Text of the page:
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Pressure Groups and Public Expenditures: The Flypaper Effect Reconsidered

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  • Dougan, William R
  • Kenyon, Daphne A

Abstract

A model of government budgeting is developed in which lobbying by interest group s can divert the allocation of funds away from the one preferred by t he median voter. The model is applied to state and local governments to show that the "flypaper effect"-the tendency for lump-sum grants to increase public expenditures by more than an equivalent increase in the community's pretax income-can be explained without the customa ry assumption of voter fiscal illusion. Furthermore, the model predic ts variation in the extent of the flypaper effect among expenditure c ategories, as found in previous empirical studies. Copyright 1988 by Oxford University Press.

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Bibliographic Info

Article provided by Western Economic Association International in its journal Economic Inquiry.

Volume (Year): 26 (1988)
Issue (Month): 1 (January)
Pages: 159-70

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Handle: RePEc:oup:ecinqu:v:26:y:1988:i:1:p:159-70

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Cited by:
  1. Monica Singhal, 2006. "Special Interest Groups and the Allocation of Public Funds," NBER Working Papers 12037, National Bureau of Economic Research, Inc.
  2. Ivo Bischoff & Frédéric Blaeschke, 2013. "Incentives and Influence Activities in the Public Sector: the Trade-off in Performance Budgeting and Conditional Grants," MAGKS Papers on Economics 201320, Philipps-Universität Marburg, Faculty of Business Administration and Economics, Department of Economics (Volkswirtschaftliche Abteilung).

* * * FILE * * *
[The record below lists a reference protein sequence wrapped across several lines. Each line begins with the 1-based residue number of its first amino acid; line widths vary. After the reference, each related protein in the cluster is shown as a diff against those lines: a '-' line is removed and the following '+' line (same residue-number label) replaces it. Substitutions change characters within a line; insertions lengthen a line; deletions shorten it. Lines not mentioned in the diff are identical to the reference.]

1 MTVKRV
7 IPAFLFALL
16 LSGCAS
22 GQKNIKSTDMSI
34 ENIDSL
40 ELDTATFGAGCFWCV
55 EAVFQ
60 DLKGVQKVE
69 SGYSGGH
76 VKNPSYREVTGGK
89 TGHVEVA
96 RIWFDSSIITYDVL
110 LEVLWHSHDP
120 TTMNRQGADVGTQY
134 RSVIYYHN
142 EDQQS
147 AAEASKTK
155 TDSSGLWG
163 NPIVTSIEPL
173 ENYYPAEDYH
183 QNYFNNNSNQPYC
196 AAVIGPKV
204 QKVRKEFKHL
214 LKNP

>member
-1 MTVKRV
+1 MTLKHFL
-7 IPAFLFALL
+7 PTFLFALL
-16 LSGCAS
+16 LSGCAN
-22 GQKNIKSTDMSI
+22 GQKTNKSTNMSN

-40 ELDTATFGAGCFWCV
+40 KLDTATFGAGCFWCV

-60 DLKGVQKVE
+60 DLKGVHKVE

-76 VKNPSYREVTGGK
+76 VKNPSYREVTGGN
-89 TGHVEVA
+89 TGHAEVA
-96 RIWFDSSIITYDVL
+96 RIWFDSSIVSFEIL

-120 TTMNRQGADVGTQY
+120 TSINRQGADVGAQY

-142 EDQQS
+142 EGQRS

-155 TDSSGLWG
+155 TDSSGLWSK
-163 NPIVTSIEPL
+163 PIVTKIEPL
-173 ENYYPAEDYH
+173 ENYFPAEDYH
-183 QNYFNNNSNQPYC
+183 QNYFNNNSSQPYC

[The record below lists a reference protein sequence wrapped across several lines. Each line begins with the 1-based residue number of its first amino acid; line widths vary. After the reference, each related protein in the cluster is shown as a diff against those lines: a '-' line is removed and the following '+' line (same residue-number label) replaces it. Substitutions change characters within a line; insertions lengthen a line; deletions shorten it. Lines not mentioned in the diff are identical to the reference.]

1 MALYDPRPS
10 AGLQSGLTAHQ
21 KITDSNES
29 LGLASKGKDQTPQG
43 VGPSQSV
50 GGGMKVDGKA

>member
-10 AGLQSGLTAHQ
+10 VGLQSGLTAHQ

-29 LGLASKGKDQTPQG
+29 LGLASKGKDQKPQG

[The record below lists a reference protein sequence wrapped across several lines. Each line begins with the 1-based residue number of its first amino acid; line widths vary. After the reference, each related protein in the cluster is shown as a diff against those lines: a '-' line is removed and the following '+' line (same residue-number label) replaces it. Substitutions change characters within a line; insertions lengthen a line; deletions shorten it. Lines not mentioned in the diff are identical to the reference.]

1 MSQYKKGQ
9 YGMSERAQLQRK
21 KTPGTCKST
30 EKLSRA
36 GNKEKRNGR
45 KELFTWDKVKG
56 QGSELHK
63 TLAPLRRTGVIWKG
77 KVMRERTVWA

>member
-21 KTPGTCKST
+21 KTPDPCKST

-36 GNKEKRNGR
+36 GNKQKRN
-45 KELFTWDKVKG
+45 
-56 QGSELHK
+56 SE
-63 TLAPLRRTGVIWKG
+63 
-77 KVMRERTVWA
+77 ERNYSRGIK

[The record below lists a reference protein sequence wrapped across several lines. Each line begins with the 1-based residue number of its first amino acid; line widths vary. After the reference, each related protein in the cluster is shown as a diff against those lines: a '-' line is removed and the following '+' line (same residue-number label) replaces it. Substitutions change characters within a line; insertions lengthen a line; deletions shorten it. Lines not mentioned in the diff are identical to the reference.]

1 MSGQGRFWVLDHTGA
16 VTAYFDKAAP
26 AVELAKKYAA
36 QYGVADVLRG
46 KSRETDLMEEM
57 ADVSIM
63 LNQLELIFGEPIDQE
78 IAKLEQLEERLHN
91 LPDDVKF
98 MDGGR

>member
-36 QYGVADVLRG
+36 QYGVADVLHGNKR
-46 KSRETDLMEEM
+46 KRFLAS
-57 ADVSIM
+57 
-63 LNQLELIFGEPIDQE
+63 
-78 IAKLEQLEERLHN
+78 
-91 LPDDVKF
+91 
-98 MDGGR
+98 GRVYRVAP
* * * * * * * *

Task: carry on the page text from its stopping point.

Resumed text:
3. Muhammed Islam, 1998. "Fiscal Illusion, Intergovernmental Grants and Local Spending," Regional Studies, Taylor & Francis Journals, vol. 32(1), pages 63-71.
  4. José Cruz, 2001. "An empirical application of the median voter model and of the interest group influence model to the Portuguese and Galician municipalities," ERSA conference papers ersa01p25, European Regional Science Association.
  5. Pablo Acosta, 2010. "The “flypaper effect” in presence of spatial interdependence: evidence from Argentinean municipalities," The Annals of Regional Science, Springer, vol. 44(3), pages 453-466, June.
  6. Baleiras, Rui Nuno, 2001. "To Fragment or to Consolidate Jurisdictions: the Optimal Architecture of Government," FEUNL Working Paper Series wp401, Universidade Nova de Lisboa, Faculdade de Economia.
  7. Juan González Alegre, 2012. "An evaluation of EU regional policy. Do structural actions crowd out public spending?," Public Choice, Springer, vol. 151(1), pages 1-21, April.
  8. Andrew Abbott & Philip Jones, 2013. "Procyclical government spending: a public choice analysis," Public Choice, Springer, vol. 154(3), pages 243-258, March.
  9. Benoît Le Maux, 2009. "Governmental behavior in representative democracy: a synthesis of the theoretical literature," Public Choice, Springer, vol. 141(3), pages 447-465, December.
  10. Burton Abrams & William Dougan, 1986. "The effects of constitutional restraints on governmental spending," Public Choice, Springer, vol. 49(2), pages 101-116, January.
  11. Paula S. Kearns, 1994. "State budget periodicity: An analysis of the determinants and the effect on state spending," Journal of Policy Analysis and Management, John Wiley & Sons, Ltd., vol. 13(2), pages 331-362.
  12. Abbott, Andrew & Jones, Philip, 2012. "Intergovernmental transfers and procyclical public spending," Economics Letters, Elsevier, vol. 115(3), pages 447-451.
  13. Ivo Bischoff & Frédéric Blaeschke, 2012. "Window-Dressing and Lobbying in Performance-Budgeting: a Model for the Public Sector," MAGKS Papers on Economics 201212, Philipps-Universität Marburg, Faculty of Business Administration and Economics, Department of Economics (Volkswirtschaftliche Abteilung).

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